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I have implemented three stacks in a single array in Java. Any advice on object oriented design, coding structure, logical part or any sort of advice would be appreciated.

public class ThreeStack {
    private int[] stack;

    private int first, last, mid;
    private final int midPosition;

    public ThreeStack(int size) {
        stack = new int[size];
        first = -1; last = size; mid = (first + last) >> 1;
        midPosition = mid;
    }

    //push
    public boolean pushFirstStack(final int val) {
        if (first + 1 < midPosition) {
            stack[++first] = val;
            return true;
        } else {
            return false;
        }
    }

    public boolean pushSecondStack(final int val) {
        if (mid + 1 < last) {
            stack[++mid] = val;
            return true;
        } else {
            return false;
        }
    }

    public boolean pushThirdStack(final int val) {
        if (last - 1 > mid) {
            stack[--last] = val;
            return true;
        } else {
            return false;
        }
    }

    //pop
    public int popFirstStack() {
        if (first < 0) {
            return Integer.MIN_VALUE;
        } else {
            int val = stack[first];
            stack[first--] = 0;
            return val;
        }
    }

    public int popSecondStack() {
        if (mid < midPosition) {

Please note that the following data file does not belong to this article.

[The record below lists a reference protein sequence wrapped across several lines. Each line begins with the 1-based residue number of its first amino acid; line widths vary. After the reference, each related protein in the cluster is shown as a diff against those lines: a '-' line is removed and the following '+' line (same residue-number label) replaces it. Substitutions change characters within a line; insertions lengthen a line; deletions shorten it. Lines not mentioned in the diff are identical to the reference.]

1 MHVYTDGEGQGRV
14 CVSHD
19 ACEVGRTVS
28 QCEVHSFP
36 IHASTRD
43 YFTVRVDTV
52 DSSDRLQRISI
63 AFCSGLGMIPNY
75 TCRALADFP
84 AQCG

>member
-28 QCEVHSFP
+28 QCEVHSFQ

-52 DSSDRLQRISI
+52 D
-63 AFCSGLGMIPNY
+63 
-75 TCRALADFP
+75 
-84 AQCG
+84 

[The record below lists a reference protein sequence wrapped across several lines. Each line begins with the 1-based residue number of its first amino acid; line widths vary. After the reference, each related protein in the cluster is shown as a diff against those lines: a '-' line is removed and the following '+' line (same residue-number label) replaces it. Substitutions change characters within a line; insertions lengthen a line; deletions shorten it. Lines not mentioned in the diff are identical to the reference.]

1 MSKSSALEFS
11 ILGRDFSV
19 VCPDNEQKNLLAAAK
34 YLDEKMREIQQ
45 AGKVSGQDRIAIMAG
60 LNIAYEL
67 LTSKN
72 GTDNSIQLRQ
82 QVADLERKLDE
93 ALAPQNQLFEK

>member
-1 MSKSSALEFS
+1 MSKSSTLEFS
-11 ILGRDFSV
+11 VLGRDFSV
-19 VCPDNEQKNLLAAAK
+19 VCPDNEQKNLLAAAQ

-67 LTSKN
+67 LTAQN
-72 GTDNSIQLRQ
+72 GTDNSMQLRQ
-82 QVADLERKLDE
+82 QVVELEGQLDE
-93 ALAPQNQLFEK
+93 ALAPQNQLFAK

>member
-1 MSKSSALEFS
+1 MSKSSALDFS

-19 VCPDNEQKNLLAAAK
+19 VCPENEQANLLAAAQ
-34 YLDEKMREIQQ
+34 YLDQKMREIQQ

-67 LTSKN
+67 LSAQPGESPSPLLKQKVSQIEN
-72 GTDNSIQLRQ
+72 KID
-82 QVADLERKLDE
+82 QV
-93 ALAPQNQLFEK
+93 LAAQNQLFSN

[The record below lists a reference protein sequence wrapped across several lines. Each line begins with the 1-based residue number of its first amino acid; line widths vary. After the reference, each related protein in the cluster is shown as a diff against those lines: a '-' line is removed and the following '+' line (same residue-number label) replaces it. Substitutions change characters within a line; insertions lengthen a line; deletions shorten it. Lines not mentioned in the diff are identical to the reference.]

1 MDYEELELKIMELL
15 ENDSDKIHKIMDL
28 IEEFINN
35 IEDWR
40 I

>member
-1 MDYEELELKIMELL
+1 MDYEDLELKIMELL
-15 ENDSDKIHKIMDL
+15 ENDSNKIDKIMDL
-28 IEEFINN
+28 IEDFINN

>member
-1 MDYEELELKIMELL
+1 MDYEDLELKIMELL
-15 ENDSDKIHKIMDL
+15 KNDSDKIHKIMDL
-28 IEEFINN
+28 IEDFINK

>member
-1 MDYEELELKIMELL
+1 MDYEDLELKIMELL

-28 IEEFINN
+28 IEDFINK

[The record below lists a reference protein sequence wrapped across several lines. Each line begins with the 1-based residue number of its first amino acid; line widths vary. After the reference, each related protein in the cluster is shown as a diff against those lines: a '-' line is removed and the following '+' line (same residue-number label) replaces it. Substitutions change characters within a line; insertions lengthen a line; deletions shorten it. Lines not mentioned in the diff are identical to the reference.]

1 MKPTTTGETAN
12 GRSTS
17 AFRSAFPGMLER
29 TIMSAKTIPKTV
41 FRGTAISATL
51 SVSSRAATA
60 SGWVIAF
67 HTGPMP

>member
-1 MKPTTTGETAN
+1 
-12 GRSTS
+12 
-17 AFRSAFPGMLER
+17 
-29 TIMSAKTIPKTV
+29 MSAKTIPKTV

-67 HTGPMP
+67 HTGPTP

return Integer.MIN_VALUE;
        } else {
            int val = stack[mid];
            stack[mid--] = 0;
            return val;
        }
    }

    public int popThirdStack() {
        if (last >= stack.length) {
            return Integer.MIN_VALUE;
        } else {
            int val = stack[last];
            stack[last++] = 0;
            return val;
        }
    }

    //size
    public int firstStackSize() {
        return mid - midPosition;
    }

    public int secondStackSize() {
        return last - mid;
    }

    public int lastStackSize() {
        return secondStackSize();
    }

    public void printStack() {
        for (int i = 0; i < stack.length; i++) {
            System.out.print(stack[i]);
            System.out.print((i == first || i == mid || i == last) ? "*": "");
            System.out.print(" ");
        }
        System.out.println();
    }
}

Main Method

public class MainClass {
    public static void main(String[] args) {
        Scanner in = new Scanner(System.in);
        ThreeStack stack = new ThreeStack(12);


        while (true) {
            stack.printStack();
            menu();
            int c = in.nextInt();
            switch (c) {
                case 1:
                    stack.pushFirstStack(in.nextInt());
                    break;
                case 2:
                    stack.pushSecondStack(in.nextInt());
                    break;
                case 3:
                    stack.pushThirdStack(in.nextInt());
                    break;
                case 4:
                    printPopVal(stack.popFirstStack());
                    break;
                case 5:
                    printPopVal(stack.popSecondStack());
                    break;
                case 6:
                    printPopVal(stack.popThirdStack());
                    break;
            }
        }

    }

    static void menu() {
        System.out.println("+------------------------------+");
        System.out.println("1 -> push first stack");
        System.out.println("2 -> push second stack");
        System.out.println("3 -> push third stack");
        System.out.println("4 -> pop first stack");